5. P. F. McManamon, T. A. Dorschner, D. L. Corkum, L. J. Friedman, D. S. Hobbs, M. Holz, S. Liberman, H. Q. Nguyen, D. P. Resler, R. C. Sharp, and E. A. Watson, “Optical phased array technology,” Proc. IEEE 84(2), 268–298 (1996). [CrossRef]
  6. N. A. Riza and M. C. Dejule, “Three-terminal adaptive nematic liquid-crystal lens device,” Opt. Lett. 19(14), 1013–1015 (1994). [CrossRef] [PubMed]
  7. A. F. Naumov, M. Yu. Loktev, I. R. Guralnik, and G. Vdovin, “Liquid-crystal adaptive lenses with modal control,” Opt. Lett. 23(13), 992–994 (1998). [CrossRef]
  8. Y. Choi, J. H. Park, J. H. Kim, and S. D. Lee, “Fabrication of a focal length variable microlens array based on a nematic liquid crystal,” Opt. Mater. 21(1-3), 643–646 (2003). [CrossRef]
  9. H. Ren, Y. H. Fan, and S. T. Wu, “Liquid-crystal microlens arrays using patterned polymer networks,” Opt. Lett. 29(14), 1608–1610 (2004). [CrossRef] [PubMed]
  10. Y. H. Fan, H. Ren, X. Liang, H. Wang, and S. T. Wu, “Liquid crystal microlens arrays with switchable positive and negative focal lengths,” J. Display Technol. 1(1), 151–156 (2005). [CrossRef]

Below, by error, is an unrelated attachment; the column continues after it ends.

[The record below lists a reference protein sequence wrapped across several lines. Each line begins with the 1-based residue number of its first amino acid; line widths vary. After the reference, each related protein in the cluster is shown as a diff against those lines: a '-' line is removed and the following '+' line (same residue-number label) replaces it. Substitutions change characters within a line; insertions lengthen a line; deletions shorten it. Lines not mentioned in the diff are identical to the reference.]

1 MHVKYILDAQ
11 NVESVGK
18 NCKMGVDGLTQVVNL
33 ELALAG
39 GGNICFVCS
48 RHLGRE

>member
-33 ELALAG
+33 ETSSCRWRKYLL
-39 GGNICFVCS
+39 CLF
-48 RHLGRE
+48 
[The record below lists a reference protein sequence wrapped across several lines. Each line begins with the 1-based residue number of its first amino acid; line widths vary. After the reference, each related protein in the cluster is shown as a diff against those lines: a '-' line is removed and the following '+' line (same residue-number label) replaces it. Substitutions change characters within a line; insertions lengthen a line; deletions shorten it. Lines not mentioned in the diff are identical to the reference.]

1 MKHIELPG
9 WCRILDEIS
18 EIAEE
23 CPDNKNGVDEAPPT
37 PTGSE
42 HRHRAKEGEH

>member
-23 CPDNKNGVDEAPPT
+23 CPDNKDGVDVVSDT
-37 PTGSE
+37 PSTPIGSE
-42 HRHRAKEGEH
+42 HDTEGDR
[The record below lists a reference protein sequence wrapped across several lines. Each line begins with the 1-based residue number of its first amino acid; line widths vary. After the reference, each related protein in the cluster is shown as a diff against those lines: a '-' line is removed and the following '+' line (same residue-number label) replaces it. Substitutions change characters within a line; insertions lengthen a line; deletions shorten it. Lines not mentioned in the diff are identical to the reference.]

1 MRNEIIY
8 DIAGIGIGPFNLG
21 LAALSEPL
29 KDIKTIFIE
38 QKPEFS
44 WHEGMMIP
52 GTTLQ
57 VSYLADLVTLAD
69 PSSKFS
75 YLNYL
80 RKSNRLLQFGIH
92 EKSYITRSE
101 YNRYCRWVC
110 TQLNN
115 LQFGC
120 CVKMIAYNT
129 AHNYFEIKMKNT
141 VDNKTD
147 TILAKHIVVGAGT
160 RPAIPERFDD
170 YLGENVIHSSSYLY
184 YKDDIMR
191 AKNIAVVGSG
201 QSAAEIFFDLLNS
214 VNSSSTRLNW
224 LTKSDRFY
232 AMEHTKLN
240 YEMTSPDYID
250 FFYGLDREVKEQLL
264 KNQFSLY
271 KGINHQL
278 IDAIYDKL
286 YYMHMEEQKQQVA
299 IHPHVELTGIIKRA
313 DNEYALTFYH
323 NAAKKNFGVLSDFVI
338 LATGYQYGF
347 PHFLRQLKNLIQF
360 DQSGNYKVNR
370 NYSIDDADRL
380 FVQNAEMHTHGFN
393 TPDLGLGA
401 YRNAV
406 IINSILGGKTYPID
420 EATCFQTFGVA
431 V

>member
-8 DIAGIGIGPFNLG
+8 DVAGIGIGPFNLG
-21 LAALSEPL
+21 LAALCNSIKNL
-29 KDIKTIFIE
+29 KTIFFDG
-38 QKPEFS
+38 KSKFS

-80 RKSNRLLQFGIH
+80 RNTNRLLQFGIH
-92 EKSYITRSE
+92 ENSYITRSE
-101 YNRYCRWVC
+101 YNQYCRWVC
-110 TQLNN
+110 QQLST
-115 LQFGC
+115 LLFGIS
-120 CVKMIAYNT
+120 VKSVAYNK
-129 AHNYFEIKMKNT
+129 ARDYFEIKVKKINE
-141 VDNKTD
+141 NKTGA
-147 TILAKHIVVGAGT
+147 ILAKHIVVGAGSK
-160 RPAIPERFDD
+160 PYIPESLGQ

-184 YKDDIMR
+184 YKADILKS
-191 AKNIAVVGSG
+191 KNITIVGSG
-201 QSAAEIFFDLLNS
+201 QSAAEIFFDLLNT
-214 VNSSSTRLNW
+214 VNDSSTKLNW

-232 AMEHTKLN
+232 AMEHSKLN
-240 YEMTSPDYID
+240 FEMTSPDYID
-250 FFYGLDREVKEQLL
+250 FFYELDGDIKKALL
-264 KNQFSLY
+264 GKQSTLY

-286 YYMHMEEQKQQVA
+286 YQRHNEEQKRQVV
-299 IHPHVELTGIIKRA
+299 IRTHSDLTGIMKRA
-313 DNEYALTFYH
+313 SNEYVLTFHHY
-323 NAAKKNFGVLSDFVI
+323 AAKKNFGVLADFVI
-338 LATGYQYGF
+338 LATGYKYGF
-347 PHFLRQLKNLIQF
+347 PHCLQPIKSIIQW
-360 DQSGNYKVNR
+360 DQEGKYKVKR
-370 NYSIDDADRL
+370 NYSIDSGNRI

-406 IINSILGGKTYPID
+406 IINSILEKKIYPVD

11. E. Hecht, Optics 4th Ed. (Addison Wesley, New York, 1998).
  12. H. Ren, D. W. Fox, B. Wu, and S. T. Wu, “Liquid crystal lens with large focal length tunability and low operating voltage,” Opt. Express 15(18), 11328–11335 (2007). [CrossRef] [PubMed]
  13. H. Kikuchi, M. Yokota, Y. Hisakado, H. Yang, and T. Kajiyama, “Polymer-stabilized liquid crystal blue phases,” Nat. Mater. 1(1), 64–68 (2002). [CrossRef]
  14. Y. Haseba, H. Kikuchi, T. Nagamura, and T. Kajiyama, “Large electro-optic Kerr effect in nanostructured chiral liquid-crystal composites over a wide temperature range,” Adv. Mater. 17(19), 2311–2315 (2005). [CrossRef]
  15. Z. Ge, S. Gauza, M. Jiao, H. Xianyu, and S. T. Wu, “Electro-optics of polymer-stabilized blue phase liquid crystal displays,” Appl. Phys. Lett. 94(10), 101104 (2009). [CrossRef]
  16. L. Rao, Z. Ge, S. T. Wu, and S. H. Lee, “Low voltage blue-phase liquid crystal displays,” Appl. Phys. Lett. 95(23), 231101 (2009). [CrossRef]
  17. Y. H. Lin, H. S. Chen, H. C. Lin, Y. S. Tsou, H. K. Hsu, and W. Y. Li, “Polarizer-free and fast response microlens arrays using polymer-stabilized blue phase liquid crystals,” Appl. Phys. Lett. 96(11), 113505 (2010). [CrossRef]
  18. J. Yan, H. C. Cheng, S. Gauza, Y. Li, M. Jiao, L. Rao, and S. T. Wu, “Extended Kerr effect of polymer-stabilized blue-phase liquid crystals,” Appl. Phys. Lett. 96(7), 071105 (2010). [CrossRef]
  19. S. T. Wu, “Birefringence dispersions of liquid crystals,” Phys. Rev. A 33(2), 1270–1274 (1986). [CrossRef] [PubMed]
  20. A. Lien, “Extended Jones matrix representation for the twisted nematic liquid-crystal display at oblique incidence,” Appl. Phys. Lett. 57(26), 2767–2769 (1990). [CrossRef]